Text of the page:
Sunday, September 11, 2016

Scrub-Steppe Fire Near Kennewick

A scrub-steppe fire burned just south of Kennewick yesterday morning. The abrupt appearance of a plume of smoke in otherwise very clear sky was a bit of a surprise.

Scrub-steppe fires are common as this is a land with a long stretch of dry season. However, the grasses in this ecosystem have changed such that it is thought that the fires burn with a greater frequency and greater intensity than in the past. This past summer has seen several very large scrub-steppe fires in eastern Washington including one west of Prosser and another large one controlled with a large back fire on the Hanford Reach. These fires can cover huge swaths of land in very short periods.

The fire was contained and burned a bit short of one square mile. The fire burned during the morning when temperatures were mild and there was little wind. I went up the ridge above the burned area in the late afternoon. If the fire had burned then, it would have been a different story as the wind was blowing about 40 mph and the temperature was in the mid 80s.
A mix of dust and smoke coming off the burned area

Roots of sage brush and rabbit brush were still smoldering and dust was kicking up from the disturbed dirt roads around the perimeter of the burn. The cause of the fire is not yet known.

Sharp edged lines around the burn area along dirt roads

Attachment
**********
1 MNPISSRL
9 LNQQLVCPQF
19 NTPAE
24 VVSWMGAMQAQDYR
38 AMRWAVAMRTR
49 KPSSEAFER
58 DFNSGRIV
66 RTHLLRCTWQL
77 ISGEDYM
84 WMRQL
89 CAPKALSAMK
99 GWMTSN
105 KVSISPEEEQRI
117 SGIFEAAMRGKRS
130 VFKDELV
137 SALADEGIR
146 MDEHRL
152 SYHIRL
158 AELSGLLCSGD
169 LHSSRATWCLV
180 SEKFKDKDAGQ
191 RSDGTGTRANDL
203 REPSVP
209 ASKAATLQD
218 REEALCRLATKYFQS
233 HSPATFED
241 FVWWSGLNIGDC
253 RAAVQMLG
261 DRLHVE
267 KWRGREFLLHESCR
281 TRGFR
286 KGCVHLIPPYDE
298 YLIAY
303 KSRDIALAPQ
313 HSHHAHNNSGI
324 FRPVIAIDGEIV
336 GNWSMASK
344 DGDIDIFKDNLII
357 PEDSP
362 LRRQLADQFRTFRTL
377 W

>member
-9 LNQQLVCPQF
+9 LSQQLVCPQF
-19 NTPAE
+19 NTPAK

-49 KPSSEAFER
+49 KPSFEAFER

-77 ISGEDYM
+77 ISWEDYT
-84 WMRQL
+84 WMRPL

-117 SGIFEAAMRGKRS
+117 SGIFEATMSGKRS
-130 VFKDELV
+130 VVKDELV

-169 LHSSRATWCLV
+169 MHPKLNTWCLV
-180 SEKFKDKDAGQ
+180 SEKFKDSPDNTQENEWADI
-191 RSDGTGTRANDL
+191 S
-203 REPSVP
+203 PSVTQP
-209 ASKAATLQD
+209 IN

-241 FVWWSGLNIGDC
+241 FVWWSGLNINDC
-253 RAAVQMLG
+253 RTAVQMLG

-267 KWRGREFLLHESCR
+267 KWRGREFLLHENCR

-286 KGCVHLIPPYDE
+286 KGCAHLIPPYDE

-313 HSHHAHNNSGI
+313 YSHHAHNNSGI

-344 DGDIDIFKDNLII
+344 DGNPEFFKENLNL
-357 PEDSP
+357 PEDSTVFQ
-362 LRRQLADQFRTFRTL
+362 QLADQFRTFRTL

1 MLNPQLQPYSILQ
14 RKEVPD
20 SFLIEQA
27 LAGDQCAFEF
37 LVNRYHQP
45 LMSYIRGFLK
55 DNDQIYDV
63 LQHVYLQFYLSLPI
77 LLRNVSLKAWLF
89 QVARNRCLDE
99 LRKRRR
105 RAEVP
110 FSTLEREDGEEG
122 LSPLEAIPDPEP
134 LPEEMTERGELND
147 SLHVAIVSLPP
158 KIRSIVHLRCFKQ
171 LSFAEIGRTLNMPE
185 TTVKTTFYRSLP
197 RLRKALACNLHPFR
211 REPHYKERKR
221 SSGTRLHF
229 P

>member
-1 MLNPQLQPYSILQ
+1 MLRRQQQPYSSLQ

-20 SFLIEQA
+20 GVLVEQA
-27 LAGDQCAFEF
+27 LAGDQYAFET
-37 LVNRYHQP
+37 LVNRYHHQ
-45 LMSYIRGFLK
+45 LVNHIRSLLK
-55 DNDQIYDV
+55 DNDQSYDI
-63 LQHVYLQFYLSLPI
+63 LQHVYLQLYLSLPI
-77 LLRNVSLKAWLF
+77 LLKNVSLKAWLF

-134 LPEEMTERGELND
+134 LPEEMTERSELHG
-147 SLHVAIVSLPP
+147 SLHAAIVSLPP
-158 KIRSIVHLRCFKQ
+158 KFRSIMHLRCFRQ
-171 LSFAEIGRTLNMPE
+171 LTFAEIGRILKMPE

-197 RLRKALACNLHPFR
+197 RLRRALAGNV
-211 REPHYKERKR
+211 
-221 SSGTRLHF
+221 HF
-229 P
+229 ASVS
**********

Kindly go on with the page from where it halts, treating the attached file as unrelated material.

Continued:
The lack of wind during the fire made a big difference
If the wind had been blowing this slope would have burned and posed a threat to the homes on the ridge crest.


Hollis said...

Are fires considered important for regeneration? as in chaparral?

Dan McShane said...

I am not the best person to answer that question. It is a really good question. What I can say is that fire intensity due to cheat grass has increased and is thought to be detrimental to the previously existing plant mix and particularly hard on sage brush and other brush plants. Periodic burning of sage and other brush must play a role in grass systems as very old sage stands or juniper can become rather mono culture. The edge habitat and impacts to riparian areas must also be important.

Hollis said...

Interesting. Based on where I am at the moment--Grand Jct area--I can see how cheatgrass could do that! We don't have much in the Laramie area, but here there are huge stands of cheatgrass with scattered shrubs.